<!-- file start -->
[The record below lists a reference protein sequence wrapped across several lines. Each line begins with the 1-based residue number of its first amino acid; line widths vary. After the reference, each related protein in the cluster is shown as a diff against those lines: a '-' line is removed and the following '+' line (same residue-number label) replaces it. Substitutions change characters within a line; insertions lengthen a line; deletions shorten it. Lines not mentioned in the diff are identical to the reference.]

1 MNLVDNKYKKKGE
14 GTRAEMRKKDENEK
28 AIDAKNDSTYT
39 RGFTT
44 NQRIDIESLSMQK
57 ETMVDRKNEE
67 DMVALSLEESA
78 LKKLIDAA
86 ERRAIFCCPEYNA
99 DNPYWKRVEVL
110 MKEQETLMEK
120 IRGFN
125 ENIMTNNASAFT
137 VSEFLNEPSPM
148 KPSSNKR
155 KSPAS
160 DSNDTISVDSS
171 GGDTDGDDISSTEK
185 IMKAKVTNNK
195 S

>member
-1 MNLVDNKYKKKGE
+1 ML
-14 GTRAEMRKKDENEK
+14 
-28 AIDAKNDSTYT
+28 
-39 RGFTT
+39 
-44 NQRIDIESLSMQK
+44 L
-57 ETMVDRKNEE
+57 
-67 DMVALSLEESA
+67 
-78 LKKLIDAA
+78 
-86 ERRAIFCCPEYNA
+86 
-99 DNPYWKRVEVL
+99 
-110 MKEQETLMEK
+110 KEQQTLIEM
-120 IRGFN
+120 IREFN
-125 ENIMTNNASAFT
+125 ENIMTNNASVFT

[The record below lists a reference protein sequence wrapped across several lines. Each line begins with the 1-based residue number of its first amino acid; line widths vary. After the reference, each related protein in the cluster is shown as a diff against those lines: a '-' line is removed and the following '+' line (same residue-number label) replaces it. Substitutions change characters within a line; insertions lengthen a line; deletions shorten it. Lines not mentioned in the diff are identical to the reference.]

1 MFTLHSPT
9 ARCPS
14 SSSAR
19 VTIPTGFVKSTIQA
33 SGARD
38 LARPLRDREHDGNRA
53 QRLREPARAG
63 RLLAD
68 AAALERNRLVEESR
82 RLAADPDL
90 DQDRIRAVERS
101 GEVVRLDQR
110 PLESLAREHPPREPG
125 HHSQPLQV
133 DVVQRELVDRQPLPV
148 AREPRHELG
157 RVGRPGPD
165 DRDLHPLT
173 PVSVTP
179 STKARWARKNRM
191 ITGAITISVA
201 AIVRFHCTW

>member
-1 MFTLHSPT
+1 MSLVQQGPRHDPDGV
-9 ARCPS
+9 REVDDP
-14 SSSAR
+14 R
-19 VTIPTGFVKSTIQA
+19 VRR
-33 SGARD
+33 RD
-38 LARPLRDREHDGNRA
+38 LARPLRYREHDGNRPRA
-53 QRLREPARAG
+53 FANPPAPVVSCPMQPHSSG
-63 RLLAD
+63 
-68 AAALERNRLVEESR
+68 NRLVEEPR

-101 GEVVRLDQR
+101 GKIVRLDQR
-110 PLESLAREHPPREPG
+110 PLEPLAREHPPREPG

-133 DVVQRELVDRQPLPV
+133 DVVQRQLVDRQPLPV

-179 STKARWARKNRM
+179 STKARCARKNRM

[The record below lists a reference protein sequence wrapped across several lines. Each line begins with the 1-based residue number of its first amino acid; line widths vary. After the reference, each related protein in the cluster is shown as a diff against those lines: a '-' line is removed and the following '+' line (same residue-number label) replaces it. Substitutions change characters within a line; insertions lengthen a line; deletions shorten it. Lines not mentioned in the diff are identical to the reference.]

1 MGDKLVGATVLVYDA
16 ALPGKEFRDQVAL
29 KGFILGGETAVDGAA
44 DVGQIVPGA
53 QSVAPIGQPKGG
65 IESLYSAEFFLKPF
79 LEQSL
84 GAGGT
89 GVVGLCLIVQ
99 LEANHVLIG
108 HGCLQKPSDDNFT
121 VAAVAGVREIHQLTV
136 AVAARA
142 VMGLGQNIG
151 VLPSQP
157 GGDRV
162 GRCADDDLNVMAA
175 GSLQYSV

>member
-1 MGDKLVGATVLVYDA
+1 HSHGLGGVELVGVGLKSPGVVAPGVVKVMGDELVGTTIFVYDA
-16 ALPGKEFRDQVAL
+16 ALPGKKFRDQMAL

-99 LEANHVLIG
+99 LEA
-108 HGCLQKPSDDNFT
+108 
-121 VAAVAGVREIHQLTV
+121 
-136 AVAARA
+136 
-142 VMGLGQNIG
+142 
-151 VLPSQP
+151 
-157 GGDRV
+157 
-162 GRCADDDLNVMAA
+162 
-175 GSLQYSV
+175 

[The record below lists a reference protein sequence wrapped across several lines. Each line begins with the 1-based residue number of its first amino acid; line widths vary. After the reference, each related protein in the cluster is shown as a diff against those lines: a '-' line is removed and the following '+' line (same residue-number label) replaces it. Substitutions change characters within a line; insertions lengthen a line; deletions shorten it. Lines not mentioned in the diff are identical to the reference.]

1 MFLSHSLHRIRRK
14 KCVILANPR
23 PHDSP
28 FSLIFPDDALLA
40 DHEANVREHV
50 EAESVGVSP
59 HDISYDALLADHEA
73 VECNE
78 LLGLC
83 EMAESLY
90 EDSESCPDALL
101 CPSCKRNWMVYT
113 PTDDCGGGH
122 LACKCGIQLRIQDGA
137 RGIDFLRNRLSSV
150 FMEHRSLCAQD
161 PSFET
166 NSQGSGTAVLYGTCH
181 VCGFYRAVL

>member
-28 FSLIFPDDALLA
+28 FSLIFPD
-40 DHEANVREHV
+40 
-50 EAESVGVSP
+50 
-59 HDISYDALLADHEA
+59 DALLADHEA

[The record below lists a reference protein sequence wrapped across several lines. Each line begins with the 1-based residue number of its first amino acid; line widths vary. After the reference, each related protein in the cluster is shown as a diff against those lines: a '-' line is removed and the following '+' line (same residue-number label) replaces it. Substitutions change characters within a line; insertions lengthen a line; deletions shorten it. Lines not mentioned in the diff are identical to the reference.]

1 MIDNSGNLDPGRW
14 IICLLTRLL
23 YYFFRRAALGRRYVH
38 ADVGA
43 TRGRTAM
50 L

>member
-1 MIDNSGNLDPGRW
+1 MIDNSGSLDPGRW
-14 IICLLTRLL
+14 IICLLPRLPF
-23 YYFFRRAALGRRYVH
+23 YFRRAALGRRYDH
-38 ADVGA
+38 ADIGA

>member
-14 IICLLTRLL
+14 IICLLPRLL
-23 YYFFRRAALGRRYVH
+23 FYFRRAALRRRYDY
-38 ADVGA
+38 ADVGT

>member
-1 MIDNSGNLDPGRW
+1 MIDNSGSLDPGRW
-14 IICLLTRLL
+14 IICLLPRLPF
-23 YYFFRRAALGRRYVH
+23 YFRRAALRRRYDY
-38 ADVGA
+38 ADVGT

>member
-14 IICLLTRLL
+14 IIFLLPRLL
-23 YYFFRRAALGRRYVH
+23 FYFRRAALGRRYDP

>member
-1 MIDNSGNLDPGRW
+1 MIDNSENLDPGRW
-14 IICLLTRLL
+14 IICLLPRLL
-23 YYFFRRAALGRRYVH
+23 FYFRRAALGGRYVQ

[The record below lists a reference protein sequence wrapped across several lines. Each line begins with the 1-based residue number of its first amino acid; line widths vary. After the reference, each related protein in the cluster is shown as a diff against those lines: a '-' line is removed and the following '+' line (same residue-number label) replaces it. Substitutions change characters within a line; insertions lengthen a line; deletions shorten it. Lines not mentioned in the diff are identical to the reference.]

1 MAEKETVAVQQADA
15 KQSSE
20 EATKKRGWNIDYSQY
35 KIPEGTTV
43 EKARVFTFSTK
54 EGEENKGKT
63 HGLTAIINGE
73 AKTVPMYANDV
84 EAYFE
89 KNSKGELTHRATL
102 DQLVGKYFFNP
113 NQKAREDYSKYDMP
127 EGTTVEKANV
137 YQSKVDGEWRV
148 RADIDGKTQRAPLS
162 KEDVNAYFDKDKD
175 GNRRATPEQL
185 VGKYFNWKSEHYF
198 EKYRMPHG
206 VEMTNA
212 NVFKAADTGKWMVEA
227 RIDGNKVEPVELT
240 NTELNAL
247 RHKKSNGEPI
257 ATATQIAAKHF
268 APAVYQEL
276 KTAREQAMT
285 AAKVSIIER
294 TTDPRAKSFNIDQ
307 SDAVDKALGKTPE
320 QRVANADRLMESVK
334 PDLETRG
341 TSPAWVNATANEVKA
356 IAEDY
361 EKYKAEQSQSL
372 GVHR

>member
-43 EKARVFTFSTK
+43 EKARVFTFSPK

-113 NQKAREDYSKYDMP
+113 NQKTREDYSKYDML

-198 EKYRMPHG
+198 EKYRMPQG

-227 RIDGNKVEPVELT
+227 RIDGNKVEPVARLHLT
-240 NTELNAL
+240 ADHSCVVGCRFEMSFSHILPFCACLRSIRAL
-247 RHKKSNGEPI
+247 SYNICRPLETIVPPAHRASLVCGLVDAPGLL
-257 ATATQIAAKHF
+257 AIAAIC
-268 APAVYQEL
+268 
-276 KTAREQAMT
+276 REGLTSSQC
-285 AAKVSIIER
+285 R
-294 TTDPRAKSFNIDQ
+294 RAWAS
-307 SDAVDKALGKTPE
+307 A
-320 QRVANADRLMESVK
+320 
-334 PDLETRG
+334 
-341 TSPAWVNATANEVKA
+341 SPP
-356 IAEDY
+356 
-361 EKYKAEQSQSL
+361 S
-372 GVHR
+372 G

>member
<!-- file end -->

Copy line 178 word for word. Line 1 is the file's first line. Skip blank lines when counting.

-1 MIDNSGNLDPGRW